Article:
In a widely shared article in The Guardian on April 29, 2015, Secret Aid Worker (S.A.W.) wrote of fears that the work “is affecting the aspect of my personality that made me want to become an aid worker in the first place: my compassion.”
While not downplaying the personal benefits of a satisfying career, the anonymous writer nevertheless voiced a fear that is all too common in this sector, though rarely discussed openly, in my experience: that we cannot be constantly exposed to the suffering of others and remain unaffected by it.
In more than one hundred comments on the essay, readers – many of them aid workers themselves – discussed their own experiences of working in humanitarian settings, both similar to and different from S.A.W.’s experience.
Few touched on the topic that I think deserves deeper investigation: the interconnected relationships among suffering, empathy and compassion.
First, for transparency, you should know that I manage a training program designed to build resilience among aid workers through the use of contemplative practices such as meditation and yoga. From that perspective, I’d like to offer a framework for understanding S.A.W.’s experiences that may be helpful for him/her, and for others.
S.A.W. talks about being desensitized to pain and suffering, and also notes that “You obviously cannot do your job if you just break down and cry all the time.” Very true. But what we’re learning now is there’s a middle way between those two responses.
Aid workers responding to short- or long-term humanitarian emergencies will experience some degree of stress. How much depends on the situation and their own coping resources.
From the essay, S.A.W. sounds like an empathic and self-reflective person. Emotions such as empathy are part of our make-up as humans; they connect us with others and provide valuable information about the world around us. The ability to recognize nuances in our emotions, and to name them correctly, empowers us to respond to the world appropriately.
As humans, we have the ability to mirror the emotions of others. This can give rise to true empathy, an ability to feel the distress of another person. But it can also lead to emotional contagion, in which we experience the suffering of another – both physiologically and psychologically – as if it were happening to us. This experience can lead us to become overwhelmed by the suffering of others.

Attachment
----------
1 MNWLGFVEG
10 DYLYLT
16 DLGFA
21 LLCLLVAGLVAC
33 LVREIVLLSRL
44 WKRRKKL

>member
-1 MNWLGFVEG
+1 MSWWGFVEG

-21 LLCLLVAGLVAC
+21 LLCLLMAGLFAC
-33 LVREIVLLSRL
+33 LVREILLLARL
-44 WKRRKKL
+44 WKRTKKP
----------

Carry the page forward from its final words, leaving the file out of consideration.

I can only speculate here, because I don’t know S.A.W. But I wonder if, after many years of field work, this person has become worn down and overwhelmed, and if his or her natural and important empathy has turned to empathic distress. Distancing ourselves from suffering, as S.A.W. reports doing, is a natural response to empathic distress: overwhelmed by the pain of others, we want (and need) to protect ourselves.
For that reason, what is often called “compassion fatigue” is more rightly named “empathy fatigue.” Ironically, compassion is the solution, not the problem. Compassion is the wish for others to be free from their suffering, combined with the motivation to do what we can to relieve that suffering. Compassion must be enacted with wisdom, which gives us the discernment to understand and accept our own abilities and limitations in any situation.
Inherent to compassion is a move towards suffering, rather than away from it. You see, we can’t selectively shut out some emotions and remain open to others. When we shut down and cut off our ability to feel suffering, in an attempt to protect ourselves from feeling too much pain, we also diminish our ability to feel joy and happiness, and rob ourselves of connection to others.
While working in the field decades ago, one of our CBR training graduates had witnessed a horrific massacre. In an attempt to wall off the memory and cope with the trauma, he had become both physically and emotionally rigid. Ultimately, he was unable to continue working in the field and transferred to headquarters.
At the training, within the safe space created by the faculty, touched by the lovingkindness practices, this aid worker was able to release the deep grief he had carried these many years. With the pain came ease, and the first shaky steps towards genuine connection to others, along with greater trust in his abilities to handle the range of his emotional experiences. When we build and enhance our inherent compassion, we open our hearts to all of our experience, all of our shared humanity. It becomes possible for us to transform suffering, rather than be depleted by it.
In the CBR program, we emphasize compassion training for aid workers not just to help them cope with the inherent stress of their work, but also because it can improve their own health, well-being and happiness.
No one benefits when the sector loses an experienced, skilled person like S.A.W. for preventable reasons. The CBR faculty, many of them aid workers themselves, teach how to manage the challenges of aid work in a healthier and more constructive way. Aid workers who work effectively within their organizations and contribute their expertise working alongside those who confront tragedy in this world should not be defeated by burnout, overwhelm and exhaustion. They can learn how to cope with suffering, avoid burnout and thrive in their work.
Teri Sivilli is the program manager for the Garrison Institute’s CBR Project. After observing the persistent effects of the conflicts in Kosovo and Sri Lanka on the mental health of national staff and the affected populations, she became interested in the potential for contemplative-based interventions to heal chronic stress and trauma.